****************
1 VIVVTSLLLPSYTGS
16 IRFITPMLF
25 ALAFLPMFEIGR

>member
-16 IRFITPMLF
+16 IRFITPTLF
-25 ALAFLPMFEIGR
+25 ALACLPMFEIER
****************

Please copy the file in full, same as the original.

1 VIVVTSLLLPSYTGS
16 IRFITPMLF
25 ALAFLPMFEIGR

>member
-16 IRFITPMLF
+16 IRFITPTLF
-25 ALAFLPMFEIGR
+25 ALACLPMFEIER